By February 1901 he had returned to Jacksonville, and devoted himself again to his family and business. With the inauguration of the Republic of Cuba, May 20, 1902, Huau wanted to be named director of the Official Gazette, the only position he had ever sought. The Cuban congress, however, had passed a law requiring that official posts should go only to Cuban citizens. Huau was not willing to renounce his American citizenship.31 He did receive some recognition for his services to Cuba; on April 7, 1903, President Estrada Palma appointed him honorary
29. Horatio S. Rubens, Liberty: The Story of Cuba (New York, 1932), 280; Mr. Joseph Hall Capers.
30. In 1901 Huau's policy with the Mutual Life Insurance Company of New York (no. 280777-A) had a value of only $400. Since he had two minor children, he could not cash in the insurance without prior judicial authorization. On August 18, 1899, a Duval County judge granted him the necessary permission. Guardianship records, file no. 1105, Duval County Courthouse, Jacksonville.
31. Jacksonville Florida Times-Union, April 6, 1905.
consul of the Republic of Cuba in Jacksonville, and the Cuban senate approved the nomination on May 9, 1903.32
In spite of his financial problems and ill-health which had begun to plague him, Cuba continued to attract Huau. He was ill when he visited Havana again early in 1905. He returned to Jacksonville around the middle of March, just three weeks before his death. He died April 4, a victim of "cardiac dropsy," at his home at 1649 Laura Street.33 His passing came just two days before the sixty-ninth anniversary of his birth.34 On the afternoon of April 9, his many friends and admirers attended a funeral service in the Chapel of St. John's Episcopal Church. It was later revealed that Huau had indeed expended virtually his entire fortune in the cause of Cuban freedom from Spain. The talented and successful businessman and patriot left an estate appraised at only $500, but he left behind a reputation for loyalty and dedication that has not diminished over the years.35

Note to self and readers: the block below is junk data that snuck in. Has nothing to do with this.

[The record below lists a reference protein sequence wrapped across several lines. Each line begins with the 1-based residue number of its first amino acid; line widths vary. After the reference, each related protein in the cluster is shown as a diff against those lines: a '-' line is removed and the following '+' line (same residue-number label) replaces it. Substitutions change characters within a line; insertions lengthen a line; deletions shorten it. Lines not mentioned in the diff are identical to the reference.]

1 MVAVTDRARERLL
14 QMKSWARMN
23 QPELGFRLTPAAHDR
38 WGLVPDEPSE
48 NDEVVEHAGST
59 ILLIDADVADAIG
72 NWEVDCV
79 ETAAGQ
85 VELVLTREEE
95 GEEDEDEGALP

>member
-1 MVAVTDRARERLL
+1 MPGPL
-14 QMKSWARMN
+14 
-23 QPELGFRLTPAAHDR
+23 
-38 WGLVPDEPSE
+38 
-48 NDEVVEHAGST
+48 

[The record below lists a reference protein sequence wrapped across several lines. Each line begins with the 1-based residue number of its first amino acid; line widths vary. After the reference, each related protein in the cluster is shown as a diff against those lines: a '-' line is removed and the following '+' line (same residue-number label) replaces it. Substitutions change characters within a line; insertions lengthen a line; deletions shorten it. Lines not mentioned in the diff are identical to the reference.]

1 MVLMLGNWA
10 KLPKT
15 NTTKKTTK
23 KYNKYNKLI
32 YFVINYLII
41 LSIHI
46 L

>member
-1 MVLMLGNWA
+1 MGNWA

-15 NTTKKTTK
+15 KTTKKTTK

32. Republic of Cuba, Official Gazette, May 22, 1903, I, 3073; Jacksonville Florida Times-Union, May 16, 1903.
33. Jacksonville Florida Times-Union, April 6, 8, 9, 10, 1905. He is buried in lot 76, section 5, near the Hebrew section of the Old City Cemetery bordering Washington Street.
34. Huau had six children: Louie (who died when only ten years old); Flora (who married David M. de Moya, and later Guarino Landa); Henry (who died at the age of twenty-one); Catalina (who married Hall K. Lorraine); José Hipólito or "Polly" (who married Alwys McGavock); and Estela (who married Charles B. Capers). Estela's sons, Joseph Hall Capers and Henry Huau Capers, still reside in Jacksonville. Huau's step-mother, Eliza M. Huau, survived him,
35. Jacksonville Estate Records, file no. 3455, Duval County Courthouse,